pilot online logo
Go to HamptonRoads.com
 Apartments -
 AutoPilot -
 CareerConnection -
 Classifieds -
 Real Estate -
 Shopping -
 Yellow Pages
  Pilot subscriptions
  Contact us
  U.S./World News
  Recent articles
  N. Carolina
  Va. Beach
  Census / Numbers
 Community Groups
 Fun & Entertainment
 Health & Fitness
 Home & Garden
 Local Events
 Real Estate
 School Zone
 Shopping & Coupons
 Sports & Rec
 Travel & Tourism
 Ask an Expert
 Best of HR
 City Guides
 Dining Guide
 Festivals Guide
 Movie Guide
 Newcomers Guide
 Places to Go
 Visitor's Guide
 Web Guide
 Zoo Guide
 Site Map

> Email this Page
> Newsletter
Military > Sept. 11
email Email This Page subscribe Newsletter Sign-Up

Inside the Pentagon on 9/11: The Call of Duty

Photo by Mark Faram / Associated Press.

By EARL SWIFT, The Virginian-Pilot
© September 9, 2002

Special report: Part 3 of 4 / Part 2 / Part 1
Ten minutes after a hijacked American Airlines jet ripped into the Pentagon last Sept. 11, a large section of the vast office building was in shreds. Fires raged along the path the airliner had cored through the first floor. Dozens of concrete columns had been vaporized, leaving the four floors above without support and doomed to collapse. The wreckage was strewn with the dead and dying.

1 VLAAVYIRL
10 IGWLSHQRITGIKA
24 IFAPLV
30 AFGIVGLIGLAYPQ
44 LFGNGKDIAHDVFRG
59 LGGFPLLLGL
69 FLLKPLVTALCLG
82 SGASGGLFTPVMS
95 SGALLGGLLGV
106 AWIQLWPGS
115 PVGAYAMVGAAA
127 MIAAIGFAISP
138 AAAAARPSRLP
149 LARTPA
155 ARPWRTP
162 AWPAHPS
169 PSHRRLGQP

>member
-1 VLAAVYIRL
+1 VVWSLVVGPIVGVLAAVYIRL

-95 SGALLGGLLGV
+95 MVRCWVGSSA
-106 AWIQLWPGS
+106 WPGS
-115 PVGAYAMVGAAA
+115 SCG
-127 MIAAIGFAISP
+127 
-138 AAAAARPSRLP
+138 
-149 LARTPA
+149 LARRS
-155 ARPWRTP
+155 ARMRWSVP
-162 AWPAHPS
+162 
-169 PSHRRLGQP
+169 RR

Lt. Kevin Shaeffer
In the first-floor Navy Command Center, Lt. Kevin Shaeffer bellied under a drapery of hanging wires, their popping and hissing loud in his ears. He was so confident he would be electrocuted that he was baffled when he realized he was past them. He lurched down a pile of wreckage and saw that the smoke before him seemed backlit, and that it brightened further as he passed through a hole in the Command Center's back wall, into a room he'd never seen before, filled with overturned desks and smashed computers. He climbed over the desks and through another hole, and into the golden sunshine of a clear September morning.

Shaeffer stood on a service road that circled the Pentagon between the B and C rings. A chunk of the 757's nose cone and front landing gear lay on the pavement a few feet away, resting against the B Ring wall. For a second it seemed he had left his body and was watching the scene from above: He saw himself stagger from the smoke and over the broken rock piled outside the opening, arms outstretched, eyes shut and mouth agape in pain and shock and horror. Just like that little girl in Vietnam, after the napalm attack, he thought. I look just like her.